LEVINE: Yeah.

JAY: And so we’re stuck with supporting this type of an alliance with an Obama candidate who–they know he’s financed and represents Wall Street, but I’ve actually had one of the labor people say to me, well, they’re the only ones with the cash to defeat the Republicans. So you’ve got to go along with the Wall Street alliance.

LEVINE: Well, let me say this about that. Obviously, lesser evils are better than greater evils. That’s a point of logic, I would think. But in these instances it’s far from clear who the lesser evil is and what the consequences of lesser-evilism are, because it’s not enough just to look very myopically at a particular point in time. If you pursue the lesser-evil line, you end up in a race to the bottom, where we end up with the kinds of political alternatives that we now have.

But the larger problem is that when there is a Democratic president, whether it’s Obama or before, when it was Clinton, and even before that when it was Jimmy Carter, Democrats are a lot worse than when there’s a Republican president, because they feel, probably understandably, that it’s in their interests to rally behind their leader.

JAY: A lot worse in what ways? In terms of domestic or foreign policy?

LEVINE: Well, certainly in terms of domestic policy.

JAY: ‘Cause, you know, Chomsky argues the contrary, that he’s done this sort of study of–you know, at a micro level, in terms of people’s, like, wages or certain amount of social safety net legislation and this sort of thing, that there is a small difference, that people are somewhat better off under the Democrats than the Republicans. Certainly at a state level that’s true.

LEVINE: Well, they would be better if the Democrats controlled both houses and the White House, or at the state level if they controlled the legislature and the governors’ mansions. But in the situation that we have at the national level, where you have these gerrymandered political districts, and where there are very few competitive seats, and where it’s very difficult to change party leadership, not impossible, but difficult, where you have divided government, in that sense, then, I think Democrats are worse.

JAY: Yeah, you get the worst of all worlds. You get essentially Republican legislation but a muted opposition, because so much of the opposition doesn’t want to take the legs out of the Democratic Party president.

LEVINE: And even when it’s not a Democrat in the White House. For instance, in the period between 2006 and 2008 when the Democrats did control both houses of Congress, and when they were able to do that because there was so much public animosity towards the Bush government and towards the wars that Bush was conducting, the Democratic Party leadership, especially including Nancy Pelosi, did everything that they could to stifle actions which could have been genuinely constructive. If the Democrats were one-tenth, one-twentieth as obstinate as Republicans, they could have put an end to the Iraq war a long time ago. They certainly would have at least instituted impeachment proceedings against Bush and Cheney. That was actively proposed by several very prominent Democrats. But that all got crushed by the Democratic leadership.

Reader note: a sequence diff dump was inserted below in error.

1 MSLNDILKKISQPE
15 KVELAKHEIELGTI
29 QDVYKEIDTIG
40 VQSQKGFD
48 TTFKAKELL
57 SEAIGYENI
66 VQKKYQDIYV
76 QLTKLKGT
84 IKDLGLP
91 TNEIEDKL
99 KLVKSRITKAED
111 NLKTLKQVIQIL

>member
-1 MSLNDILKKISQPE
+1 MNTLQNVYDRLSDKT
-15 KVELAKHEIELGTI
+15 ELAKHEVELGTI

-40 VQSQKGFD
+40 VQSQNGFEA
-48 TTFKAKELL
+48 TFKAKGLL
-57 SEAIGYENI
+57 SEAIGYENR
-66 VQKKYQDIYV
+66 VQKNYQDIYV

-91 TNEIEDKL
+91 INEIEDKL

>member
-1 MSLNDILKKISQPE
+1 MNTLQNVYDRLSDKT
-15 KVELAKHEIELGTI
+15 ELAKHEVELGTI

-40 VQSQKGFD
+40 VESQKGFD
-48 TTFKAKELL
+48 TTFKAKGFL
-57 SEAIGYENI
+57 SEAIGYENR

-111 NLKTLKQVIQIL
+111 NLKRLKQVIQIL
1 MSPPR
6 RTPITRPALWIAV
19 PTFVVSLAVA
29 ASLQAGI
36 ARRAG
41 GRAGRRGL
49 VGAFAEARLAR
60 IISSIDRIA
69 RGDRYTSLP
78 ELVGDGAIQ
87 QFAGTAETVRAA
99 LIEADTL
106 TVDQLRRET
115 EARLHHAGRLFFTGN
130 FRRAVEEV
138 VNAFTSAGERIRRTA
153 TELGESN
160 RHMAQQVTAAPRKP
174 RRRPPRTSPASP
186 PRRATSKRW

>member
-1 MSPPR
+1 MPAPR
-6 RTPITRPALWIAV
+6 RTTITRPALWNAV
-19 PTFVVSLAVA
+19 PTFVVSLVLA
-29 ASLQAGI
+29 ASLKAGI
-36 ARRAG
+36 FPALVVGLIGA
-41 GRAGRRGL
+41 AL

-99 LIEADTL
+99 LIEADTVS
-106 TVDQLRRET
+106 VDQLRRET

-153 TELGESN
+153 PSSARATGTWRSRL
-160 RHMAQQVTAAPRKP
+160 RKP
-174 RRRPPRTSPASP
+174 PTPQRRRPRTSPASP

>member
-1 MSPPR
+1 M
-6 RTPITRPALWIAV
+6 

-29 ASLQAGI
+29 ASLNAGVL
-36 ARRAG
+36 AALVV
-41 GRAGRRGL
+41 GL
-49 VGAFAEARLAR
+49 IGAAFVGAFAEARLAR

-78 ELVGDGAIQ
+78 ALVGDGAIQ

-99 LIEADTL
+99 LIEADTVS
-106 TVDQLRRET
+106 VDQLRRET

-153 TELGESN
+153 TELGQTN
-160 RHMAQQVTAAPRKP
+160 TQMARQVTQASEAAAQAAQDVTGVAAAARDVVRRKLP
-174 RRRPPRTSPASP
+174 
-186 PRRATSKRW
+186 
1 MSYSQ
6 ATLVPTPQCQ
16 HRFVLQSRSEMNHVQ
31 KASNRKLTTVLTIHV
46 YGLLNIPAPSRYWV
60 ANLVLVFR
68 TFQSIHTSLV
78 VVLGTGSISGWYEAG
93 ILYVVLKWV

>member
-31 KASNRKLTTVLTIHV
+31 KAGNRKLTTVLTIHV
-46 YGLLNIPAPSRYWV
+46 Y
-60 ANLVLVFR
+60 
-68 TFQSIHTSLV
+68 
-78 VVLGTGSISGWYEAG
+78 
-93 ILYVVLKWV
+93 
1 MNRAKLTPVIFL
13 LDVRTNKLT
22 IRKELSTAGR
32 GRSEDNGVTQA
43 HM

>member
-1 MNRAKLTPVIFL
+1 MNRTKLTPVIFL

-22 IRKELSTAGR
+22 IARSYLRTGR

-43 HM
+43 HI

I don’t know if that was because they wanted to do Wall Street’s bidding. Maybe that had something to do with it. But I think they wanted to elect a Democrat in 2008. And maybe that was a good idea at the time, but it still had the effect of making the Democratic Party complicitous–not to the extent that it has been lately, but complicitous in the worst departures in domestic and foreign policy of our government.

But, sure, it would be better if there was a clean sweep. In 2008 there was a clean sweep for a while. Obama–this is where the aloofness problem started to come in. Instead of–Obama actually had enormous amounts of political capital that he could have expended, but he squandered it very flagrantly, and it became–and he had feet of clay. That became utterly obvious. It became obvious both–.

JAY: Well, it was all about saving the banks. There was no–every other agenda fell to the side.

LEVINE: Well, the health care agenda didn’t fall to the side. It’s just that he pursued a Republican line with respect to health care reform. And the Democratic Party was just mute in opposition to it. And so he started out by giving away the store and then negotiating from the hut. And so we ended up where we ended up.

Now, is it marginally better? Probably.

JAY: I mean, it’s kind of–Wall Street and the pharma and the health care industry, there’s no wall between those two things.

LEVINE: Right. It strengthened–what Obama did certainly entrenched the power of health care profiteers,–

JAY: Finance [crosstalk]

LEVINE: –the insurance companies and the rest that profit off our illness.

JAY: They made a sweetheart deal with pharma.

LEVINE: And it also set back the cause of genuine reform, probably for another generation, just as Hillary Clinton’s reforms had done before. But it probably on balance was a good thing, because it supplied coverage to more people, although the jury is still out on this. But that’s what comes with the Obama style of governance and the Democratic Party in control of things.

Now, those were the good old days, in retrospect. But I do think that in the future, because of Obama’s irresoluteness in key areas, that we may miss him dearly after 2016.

JAY: Alright. We’re going to continue this in another segment. Thanks for joining us.

LEVINE: Thank you.

JAY: And thank you for joining us. We’re going to continue this discussion, picking up on the whole issue of President Obama’s policy on Israel and Palestine.

End